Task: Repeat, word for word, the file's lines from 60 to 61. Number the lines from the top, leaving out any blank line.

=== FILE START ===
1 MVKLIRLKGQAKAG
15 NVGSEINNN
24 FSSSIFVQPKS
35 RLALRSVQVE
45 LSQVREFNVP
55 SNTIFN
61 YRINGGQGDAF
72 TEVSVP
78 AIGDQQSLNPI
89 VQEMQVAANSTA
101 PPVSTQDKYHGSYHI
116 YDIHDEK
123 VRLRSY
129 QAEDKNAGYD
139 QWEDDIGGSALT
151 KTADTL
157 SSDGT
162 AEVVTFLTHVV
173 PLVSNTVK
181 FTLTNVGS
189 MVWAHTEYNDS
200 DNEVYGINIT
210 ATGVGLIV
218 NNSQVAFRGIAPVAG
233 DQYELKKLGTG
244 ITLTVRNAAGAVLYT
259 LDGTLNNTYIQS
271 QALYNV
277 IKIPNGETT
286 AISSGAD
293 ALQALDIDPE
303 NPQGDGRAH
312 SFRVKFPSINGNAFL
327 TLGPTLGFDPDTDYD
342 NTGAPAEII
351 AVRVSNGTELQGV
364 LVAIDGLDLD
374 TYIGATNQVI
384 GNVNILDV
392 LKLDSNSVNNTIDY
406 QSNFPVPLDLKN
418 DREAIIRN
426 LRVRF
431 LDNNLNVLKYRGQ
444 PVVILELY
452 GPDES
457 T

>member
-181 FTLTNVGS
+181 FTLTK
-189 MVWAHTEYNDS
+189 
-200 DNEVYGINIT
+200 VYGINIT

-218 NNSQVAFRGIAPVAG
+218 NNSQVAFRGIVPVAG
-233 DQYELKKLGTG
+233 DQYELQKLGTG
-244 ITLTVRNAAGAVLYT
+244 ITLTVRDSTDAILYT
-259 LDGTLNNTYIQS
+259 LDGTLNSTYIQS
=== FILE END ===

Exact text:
+244 ITLTVRDSTDAILYT
-259 LDGTLNNTYIQS